Two influential women, one of whom is pregnant, graced the Grammy stage earlier this month. Adele Adkins was nominated for and walked away with five golden gramophones while Beyoncé Knowles-Carter was nominated for nine and won two. While it’s hard to take an awards ceremony seriously where artists arrive enclosed in a giant egg costume (we still adore you, Gaga), there is something to be said about these glitter-and-glam ridden Gatsby-esque galas. It is clear that both Adele and Beyoncé are fantastic artists. Adele’s album 25 resounds with nostalgia and explores childhood dreams, past mistakes and unfinished business. It is an album stricken by love and loss – but 25 was a simple restatement of the unoriginal themes from her previous Grammy Award-winning album, 21.
According to the Grammy Foundation, the Grammy Award is given to “honor artistic achievement, technical proficiency and overall excellence in the recording industry, without regard to sales or chart position.” Ironically, Adele’s 25 sold more copies in its first week of sales than any album of all time. While Adele truly showcased her technical proficiency in the album, her artistry and originality was faded. Beyoncé’s Lemonade took critical artistic risks and skillfully traversed conflicts of today’s social and political atmospheres. Charged with themes of denial, resentment and tolerance, Lemonade is a story written about Beyoncé’s life, constructed by and for women of color. It speaks to the interplay of race, family and empowerment through its distinct musical and poetic construction.
Adele’s 25 was the safe choice that won in a marginalizing attempt to ignore the uncomfortable issues so vital to Lemonade; however, this problem can be traced back to the Foundation, not Adele. During her acceptance speech, Adele even called to Beyoncé, proclaiming: “I can’t possibly accept this award” and “the Lemonade album was just so monumental … You are our light.” Year after year, the Grammys fail to adequately recognize artists of color. In 2013, Mumford and Sons won over Frank Ocean. In 2014, Daft Punk won over Kendrick Lamar. Then Beck won over Beyoncé in 2015 and Taylor Swift won over Kendrick in 2016. On Feb. 12, the Foundation let the comfortable choice win over genuine artistry, originality and social progress.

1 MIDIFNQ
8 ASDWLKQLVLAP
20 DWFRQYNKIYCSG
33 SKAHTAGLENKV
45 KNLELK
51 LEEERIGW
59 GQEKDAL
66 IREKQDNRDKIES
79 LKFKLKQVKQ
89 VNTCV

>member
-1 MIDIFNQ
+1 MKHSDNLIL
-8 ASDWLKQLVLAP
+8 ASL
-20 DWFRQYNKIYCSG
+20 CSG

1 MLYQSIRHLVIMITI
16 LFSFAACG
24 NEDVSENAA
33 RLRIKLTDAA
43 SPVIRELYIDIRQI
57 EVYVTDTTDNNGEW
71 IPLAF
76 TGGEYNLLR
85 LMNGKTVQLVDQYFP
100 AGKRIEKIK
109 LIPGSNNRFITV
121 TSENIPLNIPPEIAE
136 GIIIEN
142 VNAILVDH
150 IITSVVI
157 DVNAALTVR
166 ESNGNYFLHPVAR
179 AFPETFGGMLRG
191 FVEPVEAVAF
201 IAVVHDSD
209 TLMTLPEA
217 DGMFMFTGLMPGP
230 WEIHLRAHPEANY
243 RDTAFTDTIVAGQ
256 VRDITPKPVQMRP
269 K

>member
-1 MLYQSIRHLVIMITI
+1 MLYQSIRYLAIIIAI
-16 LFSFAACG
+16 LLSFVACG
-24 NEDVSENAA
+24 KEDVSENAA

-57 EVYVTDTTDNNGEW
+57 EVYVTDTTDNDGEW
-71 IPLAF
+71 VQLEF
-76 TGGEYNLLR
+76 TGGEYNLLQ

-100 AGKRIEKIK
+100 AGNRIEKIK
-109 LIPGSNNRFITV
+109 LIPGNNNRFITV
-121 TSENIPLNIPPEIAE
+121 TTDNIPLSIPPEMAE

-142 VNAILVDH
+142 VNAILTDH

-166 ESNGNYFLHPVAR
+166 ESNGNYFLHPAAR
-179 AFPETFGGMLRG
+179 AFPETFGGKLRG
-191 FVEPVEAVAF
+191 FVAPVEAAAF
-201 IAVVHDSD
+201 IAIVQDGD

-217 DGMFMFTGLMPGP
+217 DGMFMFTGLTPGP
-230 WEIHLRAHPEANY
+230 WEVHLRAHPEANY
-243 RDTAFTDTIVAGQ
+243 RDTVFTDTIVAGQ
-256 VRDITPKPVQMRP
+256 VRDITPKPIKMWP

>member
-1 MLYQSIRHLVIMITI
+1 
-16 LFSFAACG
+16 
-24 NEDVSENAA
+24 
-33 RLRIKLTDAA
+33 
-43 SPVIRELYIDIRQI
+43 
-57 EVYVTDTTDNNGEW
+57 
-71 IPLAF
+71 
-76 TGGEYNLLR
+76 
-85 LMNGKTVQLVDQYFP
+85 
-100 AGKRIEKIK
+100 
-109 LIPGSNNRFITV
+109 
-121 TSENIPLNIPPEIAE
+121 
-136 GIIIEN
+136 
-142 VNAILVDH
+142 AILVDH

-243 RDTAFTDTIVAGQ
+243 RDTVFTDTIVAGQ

This past Sunday was another chance to recognize artistic achievement, and there were some truly unforgettable moments. During her acceptance speech for the Academy Award for best supporting actress, Viola Davis said, through tears, “we are the only profession that celebrates what it means to live a life.” The films showcased this past Sunday did exactly that. From the dramatic Moonlight and Hacksaw Ridge to the bittersweet La La Land and Hidden Figures, the Oscars honored films that showcased what it means to be alive in the most visceral ways possible; yet even while nominations favored those films tangled in realistic drama, artists still believe there is progress to be made.
Janelle Monáe, starring in both best picture nominated films Hidden Figures and Moonlight, spoke about her involvement in Hidden Figures, saying that it told a story “too often marginalized” and that she hadn’t known that “these women took us to space.” She went on to rationalize that while a black actor was nominated in every category, itself a landmark achievement, there is still much progress to be made. Later, host Jimmy Kimmel railed against President Trump: “I want to say thank you to President Trump. I mean remember last year when it seemed like the Oscars were racist? It has been an amazing year for movies. Black people saved NASA and white people saved jazz.” While there were many politically-charged comments during the Oscars, perhaps the most unforgettable moment of the night occurred during the last five minutes. In announcing the award for best picture, La La Land was called to stage. It was as predicted. But in a whirlwind turn of events, Warren Beatty and Faye Dunaway had mistakenly called out the wrong winner. In fact, Moonlight, a powerful film which explores a young African-American man’s struggle with his sexuality and identity, had won best picture. While many had expected The Oscars to follow suit with The Grammys, the comfortable choice lost this Sunday. This victory not only serves to validate people of color and the LGBTQ community but also proves that true artistry can and will be recognized, even in politically and socially-complex times.
Jeromy DiGiacomo ’20 is from Wilton, Conn. He lives in Sage.